Violence Over Schools is Nothing NewRoundup
tags: racism, schools, teaching history, desegregation, COVID-19, critical race theory, Educational History
Sherman Dorn is a historian of education at Arizona State University.
A California father who punched an elementary school teacher on the first day of class. Screaming matches at school board meetings about mask mandates and history classes. Explicit threats of violence against school board members and community doctors testifying in front of school boards and vandalism targeting school board members’ homes.
Chaos and violence seem to be the themes of the first month of school. To many observers, these may appear to be exceptional, unprecedented times. But there’s a long history of public schools serving as ideological and physical battlegrounds, particularly when it comes to conflicts over citizenship and civil rights.
The violent response this fall by some Americans to public health measures and teaching our history of racism is an echo of violent responses in the past to efforts to broaden the reach and mission of schools. And this history also shows that how government reacts is not foreordained, and that the choice of responses will play a major role in determining the long-term consequences of this violence.
In the 1830s and 1840s, industrialization in Massachusetts triggered civil disorder, including the Boston riots between Protestants and immigrant Catholics. State Secretary of Education Horace Mann thought he had a solution to this strife, arguing for educating all children together in what he called common schools designed to foster a background that all children would share.
But this concept proved fractious from the start.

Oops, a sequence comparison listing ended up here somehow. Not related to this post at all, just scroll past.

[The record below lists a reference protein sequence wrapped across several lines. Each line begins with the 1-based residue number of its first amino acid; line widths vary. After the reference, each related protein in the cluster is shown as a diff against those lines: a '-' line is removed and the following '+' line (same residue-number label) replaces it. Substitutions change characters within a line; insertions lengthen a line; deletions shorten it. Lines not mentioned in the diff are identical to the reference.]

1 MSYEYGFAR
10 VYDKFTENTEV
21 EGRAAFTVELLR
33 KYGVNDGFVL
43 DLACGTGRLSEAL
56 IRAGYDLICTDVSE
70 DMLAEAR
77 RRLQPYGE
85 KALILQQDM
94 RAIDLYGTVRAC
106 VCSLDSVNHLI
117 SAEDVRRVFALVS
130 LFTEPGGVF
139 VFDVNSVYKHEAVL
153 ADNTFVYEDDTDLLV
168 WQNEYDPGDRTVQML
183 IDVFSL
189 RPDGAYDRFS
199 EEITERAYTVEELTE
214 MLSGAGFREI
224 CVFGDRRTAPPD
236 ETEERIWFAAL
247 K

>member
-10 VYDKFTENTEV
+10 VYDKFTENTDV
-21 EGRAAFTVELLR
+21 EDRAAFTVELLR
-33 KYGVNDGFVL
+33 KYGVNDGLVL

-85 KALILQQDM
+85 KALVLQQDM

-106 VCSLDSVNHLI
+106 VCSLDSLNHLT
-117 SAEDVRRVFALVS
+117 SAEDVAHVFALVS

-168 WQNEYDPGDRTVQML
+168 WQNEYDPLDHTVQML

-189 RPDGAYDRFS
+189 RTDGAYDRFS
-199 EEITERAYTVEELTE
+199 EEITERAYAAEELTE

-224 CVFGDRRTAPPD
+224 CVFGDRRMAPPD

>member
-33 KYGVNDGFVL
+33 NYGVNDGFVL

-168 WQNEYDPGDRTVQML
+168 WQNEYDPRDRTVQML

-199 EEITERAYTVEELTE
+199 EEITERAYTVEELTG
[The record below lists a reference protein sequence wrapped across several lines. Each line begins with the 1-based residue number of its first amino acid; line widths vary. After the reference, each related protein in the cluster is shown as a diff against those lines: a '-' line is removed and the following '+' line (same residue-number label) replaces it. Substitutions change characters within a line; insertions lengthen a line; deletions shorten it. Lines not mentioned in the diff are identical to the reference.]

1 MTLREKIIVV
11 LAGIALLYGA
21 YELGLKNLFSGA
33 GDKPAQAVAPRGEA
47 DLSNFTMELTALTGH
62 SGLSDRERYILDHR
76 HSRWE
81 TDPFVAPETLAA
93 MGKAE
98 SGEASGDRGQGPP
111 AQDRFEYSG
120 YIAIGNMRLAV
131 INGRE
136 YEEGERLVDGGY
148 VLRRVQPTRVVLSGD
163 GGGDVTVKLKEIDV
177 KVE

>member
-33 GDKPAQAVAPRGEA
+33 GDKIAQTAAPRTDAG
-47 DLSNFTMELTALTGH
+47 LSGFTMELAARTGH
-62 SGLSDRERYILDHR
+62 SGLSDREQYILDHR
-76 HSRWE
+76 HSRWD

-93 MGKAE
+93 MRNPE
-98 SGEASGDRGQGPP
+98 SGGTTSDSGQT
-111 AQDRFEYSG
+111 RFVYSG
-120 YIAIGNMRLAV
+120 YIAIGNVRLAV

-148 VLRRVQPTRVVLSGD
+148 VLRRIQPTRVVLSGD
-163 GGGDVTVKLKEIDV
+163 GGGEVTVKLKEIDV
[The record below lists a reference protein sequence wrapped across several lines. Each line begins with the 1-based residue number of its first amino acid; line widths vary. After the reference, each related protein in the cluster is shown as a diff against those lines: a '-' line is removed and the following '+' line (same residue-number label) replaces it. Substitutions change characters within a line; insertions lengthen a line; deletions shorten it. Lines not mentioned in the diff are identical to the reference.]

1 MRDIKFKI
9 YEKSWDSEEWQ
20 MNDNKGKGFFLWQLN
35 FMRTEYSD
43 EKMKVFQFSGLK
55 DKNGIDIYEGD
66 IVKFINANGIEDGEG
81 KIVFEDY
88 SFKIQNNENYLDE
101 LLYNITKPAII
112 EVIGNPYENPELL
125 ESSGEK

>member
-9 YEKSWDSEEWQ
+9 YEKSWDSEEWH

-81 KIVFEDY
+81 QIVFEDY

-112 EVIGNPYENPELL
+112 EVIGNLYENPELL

No sooner did common schools emerge than violence engulfed them. In 1844, Catholic families in Philadelphia sought representation in the schools. Yet many White Protestants saw Catholic immigrants as a threat to a burgeoning national identity, and nowhere was that assault clearer than in their supposed attempts to take over the public schools. So nativists spread false rumors that Catholic immigrants were pushing local public schools to remove Bibles.
These rumors, fear and anger spread and neighbors took to the streets. Multi-day riots in May and July resulted in the burning of multiple Catholic churches and the deaths of more than two dozen people.
Violence at and around schools became even more widespread after the Civil War. As newly elected Black politicians joined with community members to create a system of public schooling in the South, they fused schooling and citizenship. All the Reconstruction-era state constitutions that Congress approved had education embedded as a right. The appearance of public schools for Black children and the promise of access to all aspects of society enraged some White Southerners who feared the erosion of a social order that gave them privilege and power. Those fears translated to direct attacks.
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